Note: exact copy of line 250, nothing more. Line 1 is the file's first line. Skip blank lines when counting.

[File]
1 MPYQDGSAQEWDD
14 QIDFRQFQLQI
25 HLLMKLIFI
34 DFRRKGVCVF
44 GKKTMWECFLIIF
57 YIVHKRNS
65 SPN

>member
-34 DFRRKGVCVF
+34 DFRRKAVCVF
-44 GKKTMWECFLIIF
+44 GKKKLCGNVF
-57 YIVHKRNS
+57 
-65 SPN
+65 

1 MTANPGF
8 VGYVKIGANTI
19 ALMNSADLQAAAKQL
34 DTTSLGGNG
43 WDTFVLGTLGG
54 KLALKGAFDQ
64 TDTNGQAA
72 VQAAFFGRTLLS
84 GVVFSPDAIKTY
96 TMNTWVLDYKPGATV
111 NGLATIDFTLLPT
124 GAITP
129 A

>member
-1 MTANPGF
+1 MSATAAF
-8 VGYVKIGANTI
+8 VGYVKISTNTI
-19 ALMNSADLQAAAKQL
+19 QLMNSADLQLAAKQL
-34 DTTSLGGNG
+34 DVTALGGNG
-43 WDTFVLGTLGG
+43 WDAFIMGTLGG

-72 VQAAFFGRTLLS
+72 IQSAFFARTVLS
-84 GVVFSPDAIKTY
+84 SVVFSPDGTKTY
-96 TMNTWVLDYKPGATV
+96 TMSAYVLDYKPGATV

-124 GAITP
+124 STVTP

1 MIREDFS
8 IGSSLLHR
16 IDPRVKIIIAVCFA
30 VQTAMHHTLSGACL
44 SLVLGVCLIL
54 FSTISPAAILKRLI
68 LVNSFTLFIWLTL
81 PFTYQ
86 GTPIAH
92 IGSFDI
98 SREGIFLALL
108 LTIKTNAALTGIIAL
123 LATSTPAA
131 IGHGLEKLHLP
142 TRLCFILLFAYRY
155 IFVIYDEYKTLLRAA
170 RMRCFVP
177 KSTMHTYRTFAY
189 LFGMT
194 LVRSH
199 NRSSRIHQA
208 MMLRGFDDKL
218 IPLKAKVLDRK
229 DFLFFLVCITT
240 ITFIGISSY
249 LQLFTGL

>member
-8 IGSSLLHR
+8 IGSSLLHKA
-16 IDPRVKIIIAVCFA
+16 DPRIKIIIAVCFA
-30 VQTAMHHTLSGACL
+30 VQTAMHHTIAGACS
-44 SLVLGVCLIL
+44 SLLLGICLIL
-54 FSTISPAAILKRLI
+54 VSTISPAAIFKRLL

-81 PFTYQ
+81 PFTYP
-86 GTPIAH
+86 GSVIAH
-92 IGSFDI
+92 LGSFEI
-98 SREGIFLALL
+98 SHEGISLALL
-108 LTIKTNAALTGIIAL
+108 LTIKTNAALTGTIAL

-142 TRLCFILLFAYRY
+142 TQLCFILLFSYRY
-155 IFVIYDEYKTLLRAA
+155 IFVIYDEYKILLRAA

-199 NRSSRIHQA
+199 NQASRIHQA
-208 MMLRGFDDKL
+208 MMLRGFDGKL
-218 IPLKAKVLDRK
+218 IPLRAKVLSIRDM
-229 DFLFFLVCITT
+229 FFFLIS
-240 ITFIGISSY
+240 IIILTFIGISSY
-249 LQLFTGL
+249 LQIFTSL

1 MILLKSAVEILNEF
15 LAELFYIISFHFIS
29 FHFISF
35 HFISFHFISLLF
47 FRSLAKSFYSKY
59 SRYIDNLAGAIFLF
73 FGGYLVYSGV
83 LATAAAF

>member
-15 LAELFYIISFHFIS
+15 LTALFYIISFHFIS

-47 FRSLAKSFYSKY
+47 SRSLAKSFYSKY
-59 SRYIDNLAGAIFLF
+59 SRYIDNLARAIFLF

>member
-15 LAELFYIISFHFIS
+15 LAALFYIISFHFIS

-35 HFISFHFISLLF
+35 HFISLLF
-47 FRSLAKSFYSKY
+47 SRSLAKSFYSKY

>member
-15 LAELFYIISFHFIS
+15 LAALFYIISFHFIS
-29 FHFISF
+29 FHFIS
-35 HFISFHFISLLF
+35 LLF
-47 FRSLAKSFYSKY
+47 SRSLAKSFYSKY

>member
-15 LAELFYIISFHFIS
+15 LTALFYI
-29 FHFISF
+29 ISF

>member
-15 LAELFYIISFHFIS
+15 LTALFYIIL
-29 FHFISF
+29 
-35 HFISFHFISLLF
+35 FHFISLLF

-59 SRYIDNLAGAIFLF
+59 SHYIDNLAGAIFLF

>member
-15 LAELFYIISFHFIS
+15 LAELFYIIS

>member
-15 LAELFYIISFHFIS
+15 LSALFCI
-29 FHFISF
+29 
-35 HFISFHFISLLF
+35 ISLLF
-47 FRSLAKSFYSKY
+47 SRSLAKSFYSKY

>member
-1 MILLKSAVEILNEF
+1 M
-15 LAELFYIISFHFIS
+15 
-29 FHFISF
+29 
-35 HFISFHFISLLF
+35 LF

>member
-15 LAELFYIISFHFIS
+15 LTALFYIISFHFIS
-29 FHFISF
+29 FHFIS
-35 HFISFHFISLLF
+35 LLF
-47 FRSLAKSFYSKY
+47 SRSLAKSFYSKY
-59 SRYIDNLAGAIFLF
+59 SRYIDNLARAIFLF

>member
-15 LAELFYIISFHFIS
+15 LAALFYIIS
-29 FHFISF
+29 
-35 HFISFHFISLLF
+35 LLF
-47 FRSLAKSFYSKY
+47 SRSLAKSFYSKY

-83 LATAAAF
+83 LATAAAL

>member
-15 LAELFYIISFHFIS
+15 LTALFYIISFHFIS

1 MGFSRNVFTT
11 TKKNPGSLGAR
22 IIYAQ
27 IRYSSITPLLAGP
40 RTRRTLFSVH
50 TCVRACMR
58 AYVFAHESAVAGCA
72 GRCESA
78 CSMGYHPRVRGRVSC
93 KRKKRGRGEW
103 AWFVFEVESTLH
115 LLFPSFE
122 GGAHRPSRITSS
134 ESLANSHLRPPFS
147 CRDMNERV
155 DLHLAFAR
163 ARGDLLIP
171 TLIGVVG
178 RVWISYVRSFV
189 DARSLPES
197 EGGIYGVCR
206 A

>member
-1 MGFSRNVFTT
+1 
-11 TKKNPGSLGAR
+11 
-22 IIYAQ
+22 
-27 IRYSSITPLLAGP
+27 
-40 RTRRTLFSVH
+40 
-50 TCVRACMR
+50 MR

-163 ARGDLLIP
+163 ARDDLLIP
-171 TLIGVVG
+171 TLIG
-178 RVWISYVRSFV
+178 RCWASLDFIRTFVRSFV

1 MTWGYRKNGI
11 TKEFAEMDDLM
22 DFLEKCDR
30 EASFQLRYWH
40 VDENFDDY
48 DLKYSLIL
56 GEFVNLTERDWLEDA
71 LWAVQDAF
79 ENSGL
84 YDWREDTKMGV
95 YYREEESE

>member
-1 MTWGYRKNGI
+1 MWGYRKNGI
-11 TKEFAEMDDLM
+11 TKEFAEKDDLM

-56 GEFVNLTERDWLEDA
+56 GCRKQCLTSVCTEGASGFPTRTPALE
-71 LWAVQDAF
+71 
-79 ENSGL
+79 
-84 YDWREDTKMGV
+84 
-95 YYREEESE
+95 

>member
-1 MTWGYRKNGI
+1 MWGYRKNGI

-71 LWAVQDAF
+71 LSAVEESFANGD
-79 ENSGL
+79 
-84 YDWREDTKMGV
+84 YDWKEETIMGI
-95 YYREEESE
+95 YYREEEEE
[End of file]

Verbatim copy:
56 GEFVNLTERDWLEDA